A 50 percent turnover of EMRs is an incredibly high numbers of hospitals and clinics who have either replaced or are looking to replace their current EHR’s. Being that the majority of the initial implementations were supported by the HITECH act, one would think the government would raise issue with vendors to address this high turnover of EHR’s. There seems to be a general misperception that if our current systems do not meet the demands and needs of providers, administrators, and financial arms of a healthcare delivery system, ripping out the system and implementing a new one will solve the issues.

What is the True Total Cost of Ownership of an EMR?

Healthcare management must look beyond the actual cost paid to an EHR vendor as the only cost but they must look into the total cost, much beyond the normal Total Cost of Ownership (TCO). TCO only includes the initial license cost, maintenance cost, IT support cost, but in healthcare, there is another cost – it is the disruption of the care providers’ workflow. That disruption is directly correlated to healthcare system revenue and patient care outcomes.

Stop this disruption and let’s look for another solution where we integrate disparate systems since many of them are built upon databases that can address the needs of health. The cost to providers in time to learn a new system, the migration and loss of patient data that has been collected in the current systems, the capital expense of system software, the hardware, trainers, IT personnel, etc. all add to the burden, something that is currently being looked at as a necessary expense.

Interoperability Saves Resources

This need not be the case when platforms exist to connect systems and improve access for providers. Having a consistent display of data allows for more efficient and effective management of patients and when coupled with a robust collaborative platform, we close many of the open loopholes that exist in medicine today, even with EHR’s.

2.0 EMR connectors like Zoeticx and others have taken the medical information bus, middleware platform, to solve the challenges that current EHR’s have not.  This connection of systems and uniform display of information that physicians depend on for the management of patients is crucial if hospitals want their new EMRs to succeed. In addition, a middleware platform allows for patients to access their medical information between EMR’s in a single institution or across institutions, a major issue for Meaningful Use.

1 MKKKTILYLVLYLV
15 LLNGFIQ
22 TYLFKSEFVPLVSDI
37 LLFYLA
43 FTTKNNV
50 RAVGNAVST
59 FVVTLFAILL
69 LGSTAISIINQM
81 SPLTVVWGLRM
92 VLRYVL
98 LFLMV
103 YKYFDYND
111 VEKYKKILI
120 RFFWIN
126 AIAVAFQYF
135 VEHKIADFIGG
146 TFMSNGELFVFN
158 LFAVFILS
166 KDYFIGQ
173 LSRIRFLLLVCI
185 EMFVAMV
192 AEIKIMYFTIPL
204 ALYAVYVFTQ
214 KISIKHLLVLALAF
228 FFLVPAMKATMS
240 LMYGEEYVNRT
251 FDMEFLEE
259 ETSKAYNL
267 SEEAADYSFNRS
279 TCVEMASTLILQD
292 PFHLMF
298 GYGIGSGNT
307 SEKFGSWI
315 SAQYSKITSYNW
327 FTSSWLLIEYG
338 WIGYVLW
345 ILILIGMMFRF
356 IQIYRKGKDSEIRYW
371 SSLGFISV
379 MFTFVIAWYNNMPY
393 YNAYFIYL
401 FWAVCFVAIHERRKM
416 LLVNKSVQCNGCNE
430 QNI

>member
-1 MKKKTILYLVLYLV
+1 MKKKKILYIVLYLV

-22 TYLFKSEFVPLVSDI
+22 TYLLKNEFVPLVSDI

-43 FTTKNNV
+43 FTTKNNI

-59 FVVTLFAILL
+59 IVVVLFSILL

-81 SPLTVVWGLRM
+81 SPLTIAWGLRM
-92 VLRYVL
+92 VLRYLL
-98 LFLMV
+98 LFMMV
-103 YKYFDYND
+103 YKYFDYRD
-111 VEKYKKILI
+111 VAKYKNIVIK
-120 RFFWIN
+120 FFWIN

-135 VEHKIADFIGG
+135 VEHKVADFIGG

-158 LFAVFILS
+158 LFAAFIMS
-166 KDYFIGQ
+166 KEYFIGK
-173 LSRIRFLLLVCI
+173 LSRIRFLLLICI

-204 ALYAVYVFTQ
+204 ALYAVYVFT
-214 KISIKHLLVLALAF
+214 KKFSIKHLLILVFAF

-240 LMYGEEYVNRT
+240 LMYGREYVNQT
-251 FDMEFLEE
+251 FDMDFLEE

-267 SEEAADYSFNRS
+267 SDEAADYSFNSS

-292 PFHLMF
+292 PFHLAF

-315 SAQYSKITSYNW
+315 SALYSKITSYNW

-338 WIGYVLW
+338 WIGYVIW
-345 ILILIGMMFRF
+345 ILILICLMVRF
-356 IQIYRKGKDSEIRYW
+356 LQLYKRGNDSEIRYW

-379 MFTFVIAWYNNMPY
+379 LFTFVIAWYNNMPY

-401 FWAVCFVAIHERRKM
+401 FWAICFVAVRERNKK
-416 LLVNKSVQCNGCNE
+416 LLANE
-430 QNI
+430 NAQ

Fragmentation Prevents Some EMRs From Connecting With Their Own Software

Large EMR vendors’ lack of healthcare interoperability only reflects on how they compete against each other. Patient medical data and its proprietary structure is the tool for such competition where the outcome would not be necessarily beneficial for the hospital, medical professionals or patients. There are plenty of examples where healthcare facilities with EHRs even from the same vendor fail to interoperate with each other.

Such symptoms have little to do with the EMRs that have the same data structure, but about the fragmentation being put in place over the years of customization. We believe that the reason for this is to address fragmentation of the software product. Fragmentation is a case where deployments from the same software products have gone through significant amounts of customization, leading to its divergence from the product baseline.

To believe that ripping the whole infrastructure – inpatient and outpatient–as the method to reach interoperability would only cause a lot of disruption, yet the outcome would be very questionable down the road. Appreciating the backlash of calling the implementation of EMR’s a beta-release, we have much data to use in looking for the next solution to HIT.

As with much of medicine, we are constantly looking for the best way to take care of our patients. Like it or not, EMR’s have become a medical device and we need to start to evaluate them as we would any device used to manage health and disease. As we move forward, there will be an expansion in the openness of patient data, and in my prediction, a migration away from a single EHR solution to all of the requirements of healthcare, and into a system of interconnected applications and databases.

Once again, we have learned that massively engineered systems do not evolve into complex adaptive systems to respond to changing environmental pressures. Simple, interrelated and interdependent applications are more fluid and readily adaptable to the constantly changing healthcare environment. Currently, the only buffer for the stresses and changes to the healthcare system are the patients and the providers who depend on these systems to manage healthcare.

About Dr. Donald Voltz
By Dr. Donald Voltz, MD, Aultman Hospital, Department of Anesthesiology, Medical Director of the Main Operating Room, Assistant Professor of Anesthesiology, Case Western Reserve University and Northeast Ohio Medical University.  A board-certified anesthesiologist, researcher, medical educator, and entrepreneur. With more than 15 years of experience in healthcare, Dr. Voltz has been involved with many facets of medicine. He has performed basic science and clinical research and has experience in the translation of ideas into viable medical systems and devices.